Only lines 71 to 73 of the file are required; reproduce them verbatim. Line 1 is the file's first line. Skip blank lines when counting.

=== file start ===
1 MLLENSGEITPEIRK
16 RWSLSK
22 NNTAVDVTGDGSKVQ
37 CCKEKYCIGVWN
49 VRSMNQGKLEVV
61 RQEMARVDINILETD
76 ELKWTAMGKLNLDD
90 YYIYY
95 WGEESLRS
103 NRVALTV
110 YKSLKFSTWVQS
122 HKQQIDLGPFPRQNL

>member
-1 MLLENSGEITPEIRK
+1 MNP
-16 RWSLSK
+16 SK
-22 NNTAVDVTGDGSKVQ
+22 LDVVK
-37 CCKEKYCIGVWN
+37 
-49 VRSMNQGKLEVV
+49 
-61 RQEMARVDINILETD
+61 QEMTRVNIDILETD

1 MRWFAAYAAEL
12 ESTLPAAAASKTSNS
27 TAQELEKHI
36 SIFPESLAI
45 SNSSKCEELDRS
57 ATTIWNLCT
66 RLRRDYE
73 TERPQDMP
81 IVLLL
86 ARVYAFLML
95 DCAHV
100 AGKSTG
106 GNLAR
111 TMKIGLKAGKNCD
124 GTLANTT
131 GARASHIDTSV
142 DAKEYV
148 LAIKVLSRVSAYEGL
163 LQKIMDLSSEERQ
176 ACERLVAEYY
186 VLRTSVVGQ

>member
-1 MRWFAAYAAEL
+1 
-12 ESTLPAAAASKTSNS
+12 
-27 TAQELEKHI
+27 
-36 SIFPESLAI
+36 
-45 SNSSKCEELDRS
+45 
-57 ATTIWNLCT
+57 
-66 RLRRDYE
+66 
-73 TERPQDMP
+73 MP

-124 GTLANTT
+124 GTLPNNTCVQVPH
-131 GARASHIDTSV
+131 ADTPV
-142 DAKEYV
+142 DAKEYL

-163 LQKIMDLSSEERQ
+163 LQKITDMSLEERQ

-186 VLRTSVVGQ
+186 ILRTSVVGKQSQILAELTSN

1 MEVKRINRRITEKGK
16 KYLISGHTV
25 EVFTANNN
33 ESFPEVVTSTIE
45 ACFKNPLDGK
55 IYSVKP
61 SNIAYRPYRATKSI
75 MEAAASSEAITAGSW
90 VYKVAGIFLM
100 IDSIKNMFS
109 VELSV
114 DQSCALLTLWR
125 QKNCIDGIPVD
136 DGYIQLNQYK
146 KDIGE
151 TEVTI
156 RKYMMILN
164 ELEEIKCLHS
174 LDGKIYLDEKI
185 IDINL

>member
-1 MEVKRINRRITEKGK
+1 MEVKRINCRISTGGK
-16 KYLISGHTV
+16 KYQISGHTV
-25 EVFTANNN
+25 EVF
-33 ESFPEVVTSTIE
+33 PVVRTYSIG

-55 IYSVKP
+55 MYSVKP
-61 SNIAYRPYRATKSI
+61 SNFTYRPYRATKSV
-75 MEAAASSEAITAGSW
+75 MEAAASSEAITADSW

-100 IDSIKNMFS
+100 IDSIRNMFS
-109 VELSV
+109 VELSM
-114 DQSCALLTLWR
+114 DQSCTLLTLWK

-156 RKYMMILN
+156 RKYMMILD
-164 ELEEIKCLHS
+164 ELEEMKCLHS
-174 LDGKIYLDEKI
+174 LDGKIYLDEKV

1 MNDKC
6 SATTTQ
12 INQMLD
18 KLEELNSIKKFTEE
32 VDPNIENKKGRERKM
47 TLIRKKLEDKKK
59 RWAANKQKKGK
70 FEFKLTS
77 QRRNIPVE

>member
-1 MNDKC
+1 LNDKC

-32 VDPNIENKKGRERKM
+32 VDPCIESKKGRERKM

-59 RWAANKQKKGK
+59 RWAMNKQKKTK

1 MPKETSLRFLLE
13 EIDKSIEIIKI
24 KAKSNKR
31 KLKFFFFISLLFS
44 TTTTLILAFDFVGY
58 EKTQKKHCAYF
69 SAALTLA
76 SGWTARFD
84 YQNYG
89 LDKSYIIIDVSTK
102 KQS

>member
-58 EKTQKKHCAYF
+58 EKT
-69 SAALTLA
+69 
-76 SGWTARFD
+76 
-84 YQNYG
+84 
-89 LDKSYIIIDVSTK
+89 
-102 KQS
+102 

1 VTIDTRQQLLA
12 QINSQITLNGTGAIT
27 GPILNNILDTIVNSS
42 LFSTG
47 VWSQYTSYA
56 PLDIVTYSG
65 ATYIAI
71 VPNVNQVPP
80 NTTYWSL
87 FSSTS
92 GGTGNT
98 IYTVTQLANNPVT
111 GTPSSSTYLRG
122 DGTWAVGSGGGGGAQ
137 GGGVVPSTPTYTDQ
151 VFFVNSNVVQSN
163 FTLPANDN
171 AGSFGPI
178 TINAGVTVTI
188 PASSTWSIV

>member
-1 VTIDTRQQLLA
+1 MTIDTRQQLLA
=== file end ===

+163 LQKITDMSLEERQ

-186 VLRTSVVGQ
+186 ILRTSVVGKQSQILAELTSN